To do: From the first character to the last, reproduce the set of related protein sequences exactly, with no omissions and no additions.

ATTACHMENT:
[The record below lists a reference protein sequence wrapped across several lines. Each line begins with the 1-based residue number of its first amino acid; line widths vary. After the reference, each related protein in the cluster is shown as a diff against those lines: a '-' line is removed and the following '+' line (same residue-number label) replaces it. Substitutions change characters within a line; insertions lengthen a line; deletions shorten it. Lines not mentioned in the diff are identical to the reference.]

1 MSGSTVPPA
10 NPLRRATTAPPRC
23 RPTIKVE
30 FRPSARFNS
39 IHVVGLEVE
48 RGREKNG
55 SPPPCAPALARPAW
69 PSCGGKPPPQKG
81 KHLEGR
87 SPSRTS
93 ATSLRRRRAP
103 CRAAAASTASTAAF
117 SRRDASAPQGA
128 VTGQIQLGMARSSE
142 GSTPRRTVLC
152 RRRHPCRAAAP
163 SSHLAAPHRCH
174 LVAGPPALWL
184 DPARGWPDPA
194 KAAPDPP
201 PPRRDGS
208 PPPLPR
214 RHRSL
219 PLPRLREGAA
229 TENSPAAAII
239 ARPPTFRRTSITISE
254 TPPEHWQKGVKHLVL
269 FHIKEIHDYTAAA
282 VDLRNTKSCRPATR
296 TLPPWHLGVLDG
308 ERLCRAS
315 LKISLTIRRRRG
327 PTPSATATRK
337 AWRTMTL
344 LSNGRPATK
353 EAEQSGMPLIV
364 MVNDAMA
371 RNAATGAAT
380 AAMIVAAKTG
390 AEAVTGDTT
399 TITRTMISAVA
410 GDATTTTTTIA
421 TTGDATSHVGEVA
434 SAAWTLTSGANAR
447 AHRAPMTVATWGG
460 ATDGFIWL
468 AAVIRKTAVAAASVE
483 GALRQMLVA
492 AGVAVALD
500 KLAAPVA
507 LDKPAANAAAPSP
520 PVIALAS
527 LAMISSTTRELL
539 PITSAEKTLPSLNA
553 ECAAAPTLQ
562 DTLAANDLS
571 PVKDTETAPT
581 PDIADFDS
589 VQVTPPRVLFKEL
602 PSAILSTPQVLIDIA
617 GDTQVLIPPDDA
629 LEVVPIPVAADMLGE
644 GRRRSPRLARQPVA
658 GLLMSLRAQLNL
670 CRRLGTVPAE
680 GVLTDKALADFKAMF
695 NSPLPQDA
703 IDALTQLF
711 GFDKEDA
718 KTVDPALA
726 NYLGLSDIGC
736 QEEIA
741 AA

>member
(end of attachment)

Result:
[The record below lists a reference protein sequence wrapped across several lines. Each line begins with the 1-based residue number of its first amino acid; line widths vary. After the reference, each related protein in the cluster is shown as a diff against those lines: a '-' line is removed and the following '+' line (same residue-number label) replaces it. Substitutions change characters within a line; insertions lengthen a line; deletions shorten it. Lines not mentioned in the diff are identical to the reference.]

1 MSGSTVPPA
10 NPLRRATTAPPRC
23 RPTIKVE
30 FRPSARFNS
39 IHVVGLEVE
48 RGREKNG
55 SPPPCAPALARPAW
69 PSCGGKPPPQKG
81 KHLEGR
87 SPSRTS
93 ATSLRRRRAP
103 CRAAAASTASTAAF
117 SRRDASAPQGA
128 VTGQIQLGMARSSE
142 GSTPRRTVLC
152 RRRHPCRAAAP
163 SSHLAAPHRCH
174 LVAGPPALWL
184 DPARGWPDPA
194 KAAPDPP
201 PPRRDGS
208 PPPLPR
214 RHRSL
219 PLPRLREGAA
229 TENSPAAAII
239 ARPPTFRRTSITISE
254 TPPEHWQKGVKHLVL
269 FHIKEIHDYTAAA
282 VDLRNTKSCRPATR
296 TLPPWHLGVLDG
308 ERLCRAS
315 LKISLTIRRRRG
327 PTPSATATRK
337 AWRTMTL
344 LSNGRPATK
353 EAEQSGMPLIV
364 MVNDAMA
371 RNAATGAAT
380 AAMIVAAKTG
390 AEAVTGDTT
399 TITRTMISAVA
410 GDATTTTTTIA
421 TTGDATSHVGEVA
434 SAAWTLTSGANAR
447 AHRAPMTVATWGG
460 ATDGFIWL
468 AAVIRKTAVAAASVE
483 GALRQMLVA
492 AGVAVALD
500 KLAAPVA
507 LDKPAANAAAPSP
520 PVIALAS
527 LAMISSTTRELL
539 PITSAEKTLPSLNA
553 ECAAAPTLQ
562 DTLAANDLS
571 PVKDTETAPT
581 PDIADFDS
589 VQVTPPRVLFKEL
602 PSAILSTPQVLIDIA
617 GDTQVLIPPDDA
629 LEVVPIPVAADMLGE
644 GRRRSPRLARQPVA
658 GLLMSLRAQLNL
670 CRRLGTVPAE
680 GVLTDKALADFKAMF
695 NSPLPQDA
703 IDALTQLF
711 GFDKEDA
718 KTVDPALA
726 NYLGLSDIGC
736 QEEIA
741 AA

>member